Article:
Glazing ceramic objects

Glazing provides ceramic objects with a thin layer of glassy coating. There are several reasons to glaze objects. It prevents water from being absorbed by the porous bisque when the object is used. It also provides it with an easy-to-clean surface. Finally, it can strengthen the object or give it a certain colour via the glazing. Several of these aspects are usually desired. Glaze is most similar to glass when it comes to structure and properties.

To get specific effects from the glaze, various metal oxides are added to it. Glaze is usually applied in one of two methods – dip glazing or spray glazing. At the factory, dip glazing was done until after World War II. Dip glazing involves dipping objects in a tub of glaze. The glaze is mixed with water in large vessels. The glazers at the factory held the objects in their hands and dipped them quickly. Then, an assistant took it from them and placed it on a table. When an object is dipped in glaze, the porous material absorbs the glaze at once. The glaze forms a thin film around the object. Dip glazing requires a highly developed work technique.

Hand movements had to be carefully adapted to suit the size and shape of an object. Fingerprints had to be avoided. For the glaze to gain the desired thickness, the glazers had to carefully monitor for how long the object was held in the glaze. If it was held in the glaze for too long, the layer became too thick, and if dipped too quickly, it would become too thin. This work technique had to be learnt through trial and error, and by seeing how others judged the glaze’s thickness on various objects. Coloured glazes were especially hard to work with, because the last drops of glaze had to be shaken off, so as not to create dark stripes or spots in the glazing.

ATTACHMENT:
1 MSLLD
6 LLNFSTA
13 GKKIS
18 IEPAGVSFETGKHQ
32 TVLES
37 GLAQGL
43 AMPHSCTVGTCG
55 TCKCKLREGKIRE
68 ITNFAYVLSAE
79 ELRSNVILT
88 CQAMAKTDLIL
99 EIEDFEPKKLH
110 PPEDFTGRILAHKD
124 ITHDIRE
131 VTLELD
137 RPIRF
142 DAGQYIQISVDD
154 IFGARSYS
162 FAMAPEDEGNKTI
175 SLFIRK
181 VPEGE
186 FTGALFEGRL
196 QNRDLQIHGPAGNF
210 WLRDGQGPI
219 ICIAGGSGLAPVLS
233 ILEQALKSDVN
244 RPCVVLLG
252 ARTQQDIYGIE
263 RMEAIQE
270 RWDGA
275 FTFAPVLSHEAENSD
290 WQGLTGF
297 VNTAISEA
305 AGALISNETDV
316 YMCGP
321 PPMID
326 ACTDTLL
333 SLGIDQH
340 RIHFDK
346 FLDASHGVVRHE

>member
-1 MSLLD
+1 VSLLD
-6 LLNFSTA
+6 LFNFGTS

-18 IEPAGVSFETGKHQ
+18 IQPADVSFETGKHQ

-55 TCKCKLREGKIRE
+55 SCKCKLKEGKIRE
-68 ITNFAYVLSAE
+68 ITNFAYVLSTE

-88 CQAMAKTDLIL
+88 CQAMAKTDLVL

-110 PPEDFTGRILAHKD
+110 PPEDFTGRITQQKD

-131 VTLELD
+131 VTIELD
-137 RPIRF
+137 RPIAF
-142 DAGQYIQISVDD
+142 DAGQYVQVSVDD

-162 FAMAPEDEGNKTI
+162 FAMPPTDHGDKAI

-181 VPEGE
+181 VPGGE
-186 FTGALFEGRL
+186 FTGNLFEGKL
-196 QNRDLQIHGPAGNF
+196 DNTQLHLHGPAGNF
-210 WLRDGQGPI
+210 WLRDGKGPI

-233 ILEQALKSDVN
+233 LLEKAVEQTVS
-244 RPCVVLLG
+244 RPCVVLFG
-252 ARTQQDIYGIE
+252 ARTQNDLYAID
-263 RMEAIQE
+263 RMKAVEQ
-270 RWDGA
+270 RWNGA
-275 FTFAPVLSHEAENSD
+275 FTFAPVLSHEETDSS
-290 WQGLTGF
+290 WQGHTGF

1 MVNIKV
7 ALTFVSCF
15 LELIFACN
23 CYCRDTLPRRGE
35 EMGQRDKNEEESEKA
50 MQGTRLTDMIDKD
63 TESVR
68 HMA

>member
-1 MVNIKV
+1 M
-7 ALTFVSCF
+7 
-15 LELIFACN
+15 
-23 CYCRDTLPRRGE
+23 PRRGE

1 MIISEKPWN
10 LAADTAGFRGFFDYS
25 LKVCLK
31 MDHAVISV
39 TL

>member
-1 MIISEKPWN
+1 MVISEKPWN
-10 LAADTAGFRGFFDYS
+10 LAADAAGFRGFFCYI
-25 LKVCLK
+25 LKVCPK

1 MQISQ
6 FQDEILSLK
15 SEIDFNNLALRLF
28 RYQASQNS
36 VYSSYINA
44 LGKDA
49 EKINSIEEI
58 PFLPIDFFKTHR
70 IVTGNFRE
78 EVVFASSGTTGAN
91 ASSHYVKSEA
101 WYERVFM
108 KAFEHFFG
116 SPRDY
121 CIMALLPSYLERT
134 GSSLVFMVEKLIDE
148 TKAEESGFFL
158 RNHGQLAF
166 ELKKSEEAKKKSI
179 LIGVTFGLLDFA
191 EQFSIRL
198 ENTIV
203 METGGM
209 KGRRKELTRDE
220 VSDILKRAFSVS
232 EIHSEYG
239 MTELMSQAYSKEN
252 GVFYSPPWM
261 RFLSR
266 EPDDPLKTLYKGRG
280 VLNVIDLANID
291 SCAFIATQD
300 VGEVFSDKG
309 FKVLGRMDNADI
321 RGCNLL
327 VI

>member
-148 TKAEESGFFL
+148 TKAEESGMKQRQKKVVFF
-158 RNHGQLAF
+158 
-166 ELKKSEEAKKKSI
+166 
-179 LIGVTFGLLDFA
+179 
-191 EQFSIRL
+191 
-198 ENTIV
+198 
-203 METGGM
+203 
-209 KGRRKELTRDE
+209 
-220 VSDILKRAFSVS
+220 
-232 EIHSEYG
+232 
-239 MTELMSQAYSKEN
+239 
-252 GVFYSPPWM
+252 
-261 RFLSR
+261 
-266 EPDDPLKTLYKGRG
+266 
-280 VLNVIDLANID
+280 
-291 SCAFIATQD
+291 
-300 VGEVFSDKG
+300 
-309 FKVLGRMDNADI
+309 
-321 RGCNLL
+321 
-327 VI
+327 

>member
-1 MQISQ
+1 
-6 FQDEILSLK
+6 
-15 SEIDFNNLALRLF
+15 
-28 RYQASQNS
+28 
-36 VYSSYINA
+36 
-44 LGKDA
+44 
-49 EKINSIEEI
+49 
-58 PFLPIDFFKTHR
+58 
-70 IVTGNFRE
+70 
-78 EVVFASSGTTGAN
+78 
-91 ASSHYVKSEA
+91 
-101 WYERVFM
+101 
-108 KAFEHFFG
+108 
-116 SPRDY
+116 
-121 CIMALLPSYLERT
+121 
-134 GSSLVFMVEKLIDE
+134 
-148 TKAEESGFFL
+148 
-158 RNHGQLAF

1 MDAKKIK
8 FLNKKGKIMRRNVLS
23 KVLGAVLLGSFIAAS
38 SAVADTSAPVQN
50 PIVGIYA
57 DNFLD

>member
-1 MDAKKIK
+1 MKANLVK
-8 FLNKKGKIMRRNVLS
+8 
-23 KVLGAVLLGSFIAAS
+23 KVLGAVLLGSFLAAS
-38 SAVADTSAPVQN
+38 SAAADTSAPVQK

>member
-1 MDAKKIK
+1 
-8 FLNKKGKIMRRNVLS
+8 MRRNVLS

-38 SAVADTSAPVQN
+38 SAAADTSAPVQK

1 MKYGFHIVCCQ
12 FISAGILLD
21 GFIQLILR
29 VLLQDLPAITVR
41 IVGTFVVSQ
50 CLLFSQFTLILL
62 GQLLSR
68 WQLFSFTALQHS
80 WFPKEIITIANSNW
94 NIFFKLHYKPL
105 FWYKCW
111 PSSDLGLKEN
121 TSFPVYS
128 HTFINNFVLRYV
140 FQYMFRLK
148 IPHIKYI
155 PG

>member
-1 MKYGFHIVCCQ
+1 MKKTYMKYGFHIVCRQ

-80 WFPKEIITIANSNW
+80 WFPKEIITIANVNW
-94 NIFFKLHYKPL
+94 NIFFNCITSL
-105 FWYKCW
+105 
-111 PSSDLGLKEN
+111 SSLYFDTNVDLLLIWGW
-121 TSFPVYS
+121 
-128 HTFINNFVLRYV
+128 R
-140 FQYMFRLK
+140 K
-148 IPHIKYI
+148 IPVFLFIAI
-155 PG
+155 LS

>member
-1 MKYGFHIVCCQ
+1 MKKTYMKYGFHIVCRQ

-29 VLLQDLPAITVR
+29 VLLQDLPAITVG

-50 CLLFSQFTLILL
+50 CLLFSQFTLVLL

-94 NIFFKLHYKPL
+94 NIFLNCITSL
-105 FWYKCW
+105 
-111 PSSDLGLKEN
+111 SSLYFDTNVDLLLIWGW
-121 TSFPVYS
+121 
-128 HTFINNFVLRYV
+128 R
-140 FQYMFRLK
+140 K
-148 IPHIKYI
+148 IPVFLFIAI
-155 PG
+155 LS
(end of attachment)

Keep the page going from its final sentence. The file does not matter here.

At the factory, glazing was a job that required a well-coordinated team. The assistant had to keep constant watch on the glazer's movements , so that he took the dipped object from him at the right time.

26 people were employed in the glazing workshop, 12 men and 14 women. Work was paid by the hour up until 1935. From 1935 onwards, this was changed to piece rate pay. Experienced male workers earned from 100 to 107 Norwegian øre per hour. Male apprentices and women earned from 55 to 60 Norwegian øre per hour. Men glazed the heaviest objects. Women and apprentices took the glazed objects and placed them on a table. Women glazed lighter objects, such as cups and plates. During glazing, the glaze had to be constantly stirred to keep an even consistency. When items had been glazed, they were ready for glost firing.

Glost firing

In order to bind the glaze to the ceramic material, it needs to be fired at a high temperature. This process has a lot in common with bisque firing. Four kilns, with the same shape and construction as the bisque kilns, were used for glost firing. These were named Jon, Kristen, Håkon and Johannes.